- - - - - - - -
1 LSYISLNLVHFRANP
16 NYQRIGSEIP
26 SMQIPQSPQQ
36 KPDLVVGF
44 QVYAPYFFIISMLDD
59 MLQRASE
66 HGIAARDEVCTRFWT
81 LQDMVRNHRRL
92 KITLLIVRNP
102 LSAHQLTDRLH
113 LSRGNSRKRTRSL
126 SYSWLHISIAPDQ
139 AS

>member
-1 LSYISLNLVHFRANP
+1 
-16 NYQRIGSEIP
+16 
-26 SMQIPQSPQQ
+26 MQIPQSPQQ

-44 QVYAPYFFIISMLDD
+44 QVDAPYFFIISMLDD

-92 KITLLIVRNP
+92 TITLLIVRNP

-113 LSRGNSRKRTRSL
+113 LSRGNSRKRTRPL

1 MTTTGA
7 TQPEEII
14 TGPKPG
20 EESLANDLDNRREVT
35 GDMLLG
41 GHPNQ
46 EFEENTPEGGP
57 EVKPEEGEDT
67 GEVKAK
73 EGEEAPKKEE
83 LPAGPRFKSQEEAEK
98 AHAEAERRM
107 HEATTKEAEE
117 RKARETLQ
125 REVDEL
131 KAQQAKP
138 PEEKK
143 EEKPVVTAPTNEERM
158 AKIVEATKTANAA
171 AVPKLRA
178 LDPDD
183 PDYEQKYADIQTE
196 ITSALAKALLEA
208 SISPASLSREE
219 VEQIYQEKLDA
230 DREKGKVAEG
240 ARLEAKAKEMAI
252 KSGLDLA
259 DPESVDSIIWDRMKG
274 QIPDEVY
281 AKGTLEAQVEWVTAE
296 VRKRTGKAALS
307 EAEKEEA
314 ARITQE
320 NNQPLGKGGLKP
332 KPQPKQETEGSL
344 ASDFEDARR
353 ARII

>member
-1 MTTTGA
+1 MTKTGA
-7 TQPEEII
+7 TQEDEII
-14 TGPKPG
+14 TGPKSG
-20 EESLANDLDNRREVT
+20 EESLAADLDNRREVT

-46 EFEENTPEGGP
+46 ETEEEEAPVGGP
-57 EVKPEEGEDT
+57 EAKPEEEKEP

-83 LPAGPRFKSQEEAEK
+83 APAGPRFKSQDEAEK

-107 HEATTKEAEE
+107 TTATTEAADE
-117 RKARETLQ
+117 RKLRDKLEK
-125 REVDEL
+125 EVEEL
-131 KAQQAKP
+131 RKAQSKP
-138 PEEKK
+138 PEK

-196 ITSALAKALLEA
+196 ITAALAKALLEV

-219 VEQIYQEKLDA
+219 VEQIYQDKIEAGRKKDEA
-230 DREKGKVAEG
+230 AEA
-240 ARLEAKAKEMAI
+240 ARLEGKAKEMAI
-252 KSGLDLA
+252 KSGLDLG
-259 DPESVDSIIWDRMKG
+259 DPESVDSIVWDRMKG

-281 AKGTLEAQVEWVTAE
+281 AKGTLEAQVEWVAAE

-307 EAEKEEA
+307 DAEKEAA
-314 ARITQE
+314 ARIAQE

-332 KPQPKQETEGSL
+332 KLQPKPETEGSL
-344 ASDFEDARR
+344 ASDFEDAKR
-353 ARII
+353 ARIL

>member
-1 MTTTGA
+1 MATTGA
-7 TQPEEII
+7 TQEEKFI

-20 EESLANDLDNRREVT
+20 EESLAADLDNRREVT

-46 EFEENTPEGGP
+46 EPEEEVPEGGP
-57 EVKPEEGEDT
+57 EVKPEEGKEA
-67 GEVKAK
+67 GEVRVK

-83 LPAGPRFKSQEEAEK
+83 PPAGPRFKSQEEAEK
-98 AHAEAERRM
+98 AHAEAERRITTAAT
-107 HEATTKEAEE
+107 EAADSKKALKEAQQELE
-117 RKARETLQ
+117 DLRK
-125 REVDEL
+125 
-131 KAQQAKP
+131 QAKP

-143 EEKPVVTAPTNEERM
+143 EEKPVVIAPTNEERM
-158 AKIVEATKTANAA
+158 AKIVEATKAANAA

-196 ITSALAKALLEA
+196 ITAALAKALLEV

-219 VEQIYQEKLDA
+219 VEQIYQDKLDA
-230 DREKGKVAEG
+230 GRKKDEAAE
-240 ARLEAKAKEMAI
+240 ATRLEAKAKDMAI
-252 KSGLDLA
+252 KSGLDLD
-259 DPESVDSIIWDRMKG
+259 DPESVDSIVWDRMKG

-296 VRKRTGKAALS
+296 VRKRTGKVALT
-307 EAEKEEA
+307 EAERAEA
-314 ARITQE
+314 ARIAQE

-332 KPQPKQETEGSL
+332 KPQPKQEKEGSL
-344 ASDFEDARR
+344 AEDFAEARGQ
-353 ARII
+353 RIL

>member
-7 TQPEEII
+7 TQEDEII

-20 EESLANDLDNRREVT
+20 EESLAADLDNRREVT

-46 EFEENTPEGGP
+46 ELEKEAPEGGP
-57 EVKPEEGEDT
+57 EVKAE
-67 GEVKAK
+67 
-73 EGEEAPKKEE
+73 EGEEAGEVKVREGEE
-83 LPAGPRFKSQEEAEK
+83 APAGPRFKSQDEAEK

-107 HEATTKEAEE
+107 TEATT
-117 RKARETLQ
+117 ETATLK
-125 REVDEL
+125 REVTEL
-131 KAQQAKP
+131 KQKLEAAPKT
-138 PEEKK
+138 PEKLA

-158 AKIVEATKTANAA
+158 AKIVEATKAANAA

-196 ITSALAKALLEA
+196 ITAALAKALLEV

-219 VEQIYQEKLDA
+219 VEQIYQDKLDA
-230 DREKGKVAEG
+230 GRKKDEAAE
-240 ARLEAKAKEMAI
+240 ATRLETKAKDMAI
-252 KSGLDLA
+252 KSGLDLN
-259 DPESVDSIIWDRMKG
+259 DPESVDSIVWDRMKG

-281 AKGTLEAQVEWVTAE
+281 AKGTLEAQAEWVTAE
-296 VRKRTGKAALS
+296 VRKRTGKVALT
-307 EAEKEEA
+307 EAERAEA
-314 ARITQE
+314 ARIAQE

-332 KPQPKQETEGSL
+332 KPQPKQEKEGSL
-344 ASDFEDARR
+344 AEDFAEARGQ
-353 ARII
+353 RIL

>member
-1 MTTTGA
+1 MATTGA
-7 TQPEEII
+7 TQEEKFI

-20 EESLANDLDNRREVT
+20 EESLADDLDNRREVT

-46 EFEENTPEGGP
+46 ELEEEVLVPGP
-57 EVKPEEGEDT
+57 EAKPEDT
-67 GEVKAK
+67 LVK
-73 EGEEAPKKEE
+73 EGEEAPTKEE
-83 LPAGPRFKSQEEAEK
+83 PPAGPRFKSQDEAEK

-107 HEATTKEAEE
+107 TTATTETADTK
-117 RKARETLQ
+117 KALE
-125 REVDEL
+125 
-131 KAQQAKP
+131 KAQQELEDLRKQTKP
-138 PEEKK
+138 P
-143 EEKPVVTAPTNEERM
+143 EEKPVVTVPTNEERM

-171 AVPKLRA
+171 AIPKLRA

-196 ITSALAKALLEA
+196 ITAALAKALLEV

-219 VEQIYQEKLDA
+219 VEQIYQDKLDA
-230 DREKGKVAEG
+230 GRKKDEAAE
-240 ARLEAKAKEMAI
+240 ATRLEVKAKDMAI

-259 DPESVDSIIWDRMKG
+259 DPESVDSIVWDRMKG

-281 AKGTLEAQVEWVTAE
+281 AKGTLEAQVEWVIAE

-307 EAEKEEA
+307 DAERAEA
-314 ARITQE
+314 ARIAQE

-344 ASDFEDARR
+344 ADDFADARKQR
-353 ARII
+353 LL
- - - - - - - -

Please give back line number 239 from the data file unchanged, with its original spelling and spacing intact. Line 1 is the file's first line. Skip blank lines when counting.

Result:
-117 RKARETLQ